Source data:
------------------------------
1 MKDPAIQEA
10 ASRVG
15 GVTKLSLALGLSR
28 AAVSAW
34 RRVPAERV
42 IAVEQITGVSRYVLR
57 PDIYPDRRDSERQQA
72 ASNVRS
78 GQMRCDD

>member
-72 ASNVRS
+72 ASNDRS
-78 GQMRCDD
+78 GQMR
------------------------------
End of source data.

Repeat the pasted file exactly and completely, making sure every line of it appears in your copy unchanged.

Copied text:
1 MKDPAIQEA
10 ASRVG
15 GVTKLSLALGLSR
28 AAVSAW
34 RRVPAERV
42 IAVEQITGVSRYVLR
57 PDIYPDRRDSERQQA
72 ASNVRS
78 GQMRCDD

>member
-72 ASNVRS
+72 ASNDRS
-78 GQMRCDD
+78 GQMR